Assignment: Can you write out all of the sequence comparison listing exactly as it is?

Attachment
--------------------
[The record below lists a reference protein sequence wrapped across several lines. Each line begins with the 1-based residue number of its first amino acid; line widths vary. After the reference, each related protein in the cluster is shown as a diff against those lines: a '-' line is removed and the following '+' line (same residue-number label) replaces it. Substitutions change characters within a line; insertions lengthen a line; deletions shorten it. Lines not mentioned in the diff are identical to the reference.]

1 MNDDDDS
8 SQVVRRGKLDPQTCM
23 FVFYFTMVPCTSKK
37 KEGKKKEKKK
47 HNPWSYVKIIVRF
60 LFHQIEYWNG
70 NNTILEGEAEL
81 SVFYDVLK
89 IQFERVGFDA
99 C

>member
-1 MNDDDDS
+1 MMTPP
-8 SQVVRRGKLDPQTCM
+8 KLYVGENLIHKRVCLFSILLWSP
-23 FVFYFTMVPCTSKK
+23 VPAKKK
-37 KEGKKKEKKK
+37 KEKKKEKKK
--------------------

[The record below lists a reference protein sequence wrapped across several lines. Each line begins with the 1-based residue number of its first amino acid; line widths vary. After the reference, each related protein in the cluster is shown as a diff against those lines: a '-' line is removed and the following '+' line (same residue-number label) replaces it. Substitutions change characters within a line; insertions lengthen a line; deletions shorten it. Lines not mentioned in the diff are identical to the reference.]

1 MNDDDDS
8 SQVVRRGKLDPQTCM
23 FVFYFTMVPCTSKK
37 KEGKKKEKKK
47 HNPWSYVKIIVRF
60 LFHQIEYWNG
70 NNTILEGEAEL
81 SVFYDVLK
89 IQFERVGFDA
99 C

>member
-1 MNDDDDS
+1 MMTPP
-8 SQVVRRGKLDPQTCM
+8 KLYVGENLIHKRVCLFSILLWSP
-23 FVFYFTMVPCTSKK
+23 VPAKKK
-37 KEGKKKEKKK
+37 KEKKKEKKK